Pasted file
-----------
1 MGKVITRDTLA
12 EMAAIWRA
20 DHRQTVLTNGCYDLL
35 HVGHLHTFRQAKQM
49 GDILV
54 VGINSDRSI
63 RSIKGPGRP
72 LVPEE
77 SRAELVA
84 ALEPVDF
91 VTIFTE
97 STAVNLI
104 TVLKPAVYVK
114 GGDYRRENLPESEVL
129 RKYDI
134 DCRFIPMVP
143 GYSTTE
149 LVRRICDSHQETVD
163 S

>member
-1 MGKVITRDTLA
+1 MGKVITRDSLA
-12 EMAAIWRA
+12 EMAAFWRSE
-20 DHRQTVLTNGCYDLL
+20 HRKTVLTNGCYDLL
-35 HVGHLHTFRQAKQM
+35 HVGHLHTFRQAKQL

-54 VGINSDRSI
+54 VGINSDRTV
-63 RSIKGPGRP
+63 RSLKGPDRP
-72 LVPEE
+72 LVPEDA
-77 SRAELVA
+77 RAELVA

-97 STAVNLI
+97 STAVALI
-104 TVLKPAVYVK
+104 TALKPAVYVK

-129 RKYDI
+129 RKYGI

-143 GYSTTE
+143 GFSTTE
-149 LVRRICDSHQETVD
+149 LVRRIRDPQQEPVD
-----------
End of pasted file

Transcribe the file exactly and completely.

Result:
1 MGKVITRDTLA
12 EMAAIWRA
20 DHRQTVLTNGCYDLL
35 HVGHLHTFRQAKQM
49 GDILV
54 VGINSDRSI
63 RSIKGPGRP
72 LVPEE
77 SRAELVA
84 ALEPVDF
91 VTIFTE
97 STAVNLI
104 TVLKPAVYVK
114 GGDYRRENLPESEVL
129 RKYDI
134 DCRFIPMVP
143 GYSTTE
149 LVRRICDSHQETVD
163 S

>member
-1 MGKVITRDTLA
+1 MGKVITRDSLA
-12 EMAAIWRA
+12 EMAAFWRSE
-20 DHRQTVLTNGCYDLL
+20 HRKTVLTNGCYDLL
-35 HVGHLHTFRQAKQM
+35 HVGHLHTFRQAKQL

-54 VGINSDRSI
+54 VGINSDRTV
-63 RSIKGPGRP
+63 RSLKGPDRP
-72 LVPEE
+72 LVPEDA
-77 SRAELVA
+77 RAELVA

-97 STAVNLI
+97 STAVALI
-104 TVLKPAVYVK
+104 TALKPAVYVK

-129 RKYDI
+129 RKYGI

-143 GYSTTE
+143 GFSTTE
-149 LVRRICDSHQETVD
+149 LVRRIRDPQQEPVD